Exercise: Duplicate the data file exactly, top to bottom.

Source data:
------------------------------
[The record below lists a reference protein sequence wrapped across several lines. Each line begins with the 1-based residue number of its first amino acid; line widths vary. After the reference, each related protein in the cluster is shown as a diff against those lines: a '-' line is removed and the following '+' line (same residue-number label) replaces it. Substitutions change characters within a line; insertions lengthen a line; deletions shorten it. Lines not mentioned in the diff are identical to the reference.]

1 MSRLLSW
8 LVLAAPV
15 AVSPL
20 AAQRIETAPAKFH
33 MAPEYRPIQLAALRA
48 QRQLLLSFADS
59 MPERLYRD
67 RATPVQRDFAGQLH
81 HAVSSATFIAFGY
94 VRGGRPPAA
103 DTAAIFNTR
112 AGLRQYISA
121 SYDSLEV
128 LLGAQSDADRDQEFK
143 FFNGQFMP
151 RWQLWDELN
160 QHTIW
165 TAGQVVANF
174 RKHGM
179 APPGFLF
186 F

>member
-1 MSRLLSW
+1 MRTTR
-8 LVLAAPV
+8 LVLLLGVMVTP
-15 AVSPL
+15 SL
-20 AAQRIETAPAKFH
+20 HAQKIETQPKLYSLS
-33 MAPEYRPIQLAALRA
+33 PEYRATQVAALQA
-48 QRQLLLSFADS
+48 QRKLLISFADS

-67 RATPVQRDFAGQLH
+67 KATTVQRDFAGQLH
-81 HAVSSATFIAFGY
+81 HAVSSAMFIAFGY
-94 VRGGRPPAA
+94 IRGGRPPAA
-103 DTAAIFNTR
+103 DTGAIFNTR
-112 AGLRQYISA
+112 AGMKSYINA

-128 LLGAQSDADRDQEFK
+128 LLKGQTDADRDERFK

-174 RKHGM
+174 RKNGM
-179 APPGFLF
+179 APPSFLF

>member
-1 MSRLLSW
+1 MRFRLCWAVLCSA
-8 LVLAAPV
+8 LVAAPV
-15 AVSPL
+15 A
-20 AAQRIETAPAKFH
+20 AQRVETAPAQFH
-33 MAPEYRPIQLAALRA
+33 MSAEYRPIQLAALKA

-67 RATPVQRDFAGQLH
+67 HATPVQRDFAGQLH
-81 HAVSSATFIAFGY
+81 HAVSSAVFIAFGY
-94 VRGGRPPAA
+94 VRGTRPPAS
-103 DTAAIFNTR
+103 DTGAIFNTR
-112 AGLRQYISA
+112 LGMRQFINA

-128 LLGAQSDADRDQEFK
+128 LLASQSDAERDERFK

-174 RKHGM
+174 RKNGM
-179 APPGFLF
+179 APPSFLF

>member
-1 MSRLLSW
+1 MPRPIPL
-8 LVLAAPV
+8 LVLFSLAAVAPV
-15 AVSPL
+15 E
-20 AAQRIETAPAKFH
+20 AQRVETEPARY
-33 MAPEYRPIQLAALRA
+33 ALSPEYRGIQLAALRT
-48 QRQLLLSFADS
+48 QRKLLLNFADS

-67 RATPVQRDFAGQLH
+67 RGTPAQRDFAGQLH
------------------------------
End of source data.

[The record below lists a reference protein sequence wrapped across several lines. Each line begins with the 1-based residue number of its first amino acid; line widths vary. After the reference, each related protein in the cluster is shown as a diff against those lines: a '-' line is removed and the following '+' line (same residue-number label) replaces it. Substitutions change characters within a line; insertions lengthen a line; deletions shorten it. Lines not mentioned in the diff are identical to the reference.]

1 MSRLLSW
8 LVLAAPV
15 AVSPL
20 AAQRIETAPAKFH
33 MAPEYRPIQLAALRA
48 QRQLLLSFADS
59 MPERLYRD
67 RATPVQRDFAGQLH
81 HAVSSATFIAFGY
94 VRGGRPPAA
103 DTAAIFNTR
112 AGLRQYISA
121 SYDSLEV
128 LLGAQSDADRDQEFK
143 FFNGQFMP
151 RWQLWDELN
160 QHTIW
165 TAGQVVANF
174 RKHGM
179 APPGFLF
186 F

>member
-1 MSRLLSW
+1 MRTTR
-8 LVLAAPV
+8 LVLLLGVMVTP
-15 AVSPL
+15 SL
-20 AAQRIETAPAKFH
+20 HAQKIETQPKLYSLS
-33 MAPEYRPIQLAALRA
+33 PEYRATQVAALQA
-48 QRQLLLSFADS
+48 QRKLLISFADS

-67 RATPVQRDFAGQLH
+67 KATTVQRDFAGQLH
-81 HAVSSATFIAFGY
+81 HAVSSAMFIAFGY
-94 VRGGRPPAA
+94 IRGGRPPAA
-103 DTAAIFNTR
+103 DTGAIFNTR
-112 AGLRQYISA
+112 AGMKSYINA

-128 LLGAQSDADRDQEFK
+128 LLKGQTDADRDERFK

-174 RKHGM
+174 RKNGM
-179 APPGFLF
+179 APPSFLF

>member
-1 MSRLLSW
+1 MRFRLCWAVLCSA
-8 LVLAAPV
+8 LVAAPV
-15 AVSPL
+15 A
-20 AAQRIETAPAKFH
+20 AQRVETAPAQFH
-33 MAPEYRPIQLAALRA
+33 MSAEYRPIQLAALKA

-67 RATPVQRDFAGQLH
+67 HATPVQRDFAGQLH
-81 HAVSSATFIAFGY
+81 HAVSSAVFIAFGY
-94 VRGGRPPAA
+94 VRGTRPPAS
-103 DTAAIFNTR
+103 DTGAIFNTR
-112 AGLRQYISA
+112 LGMRQFINA

-128 LLGAQSDADRDQEFK
+128 LLASQSDAERDERFK

-174 RKHGM
+174 RKNGM
-179 APPGFLF
+179 APPSFLF

>member
-1 MSRLLSW
+1 MPRPIPL
-8 LVLAAPV
+8 LVLFSLAAVAPV
-15 AVSPL
+15 E
-20 AAQRIETAPAKFH
+20 AQRVETEPARY
-33 MAPEYRPIQLAALRA
+33 ALSPEYRGIQLAALRT
-48 QRQLLLSFADS
+48 QRKLLLNFADS

-67 RATPVQRDFAGQLH
+67 RGTPAQRDFAGQLH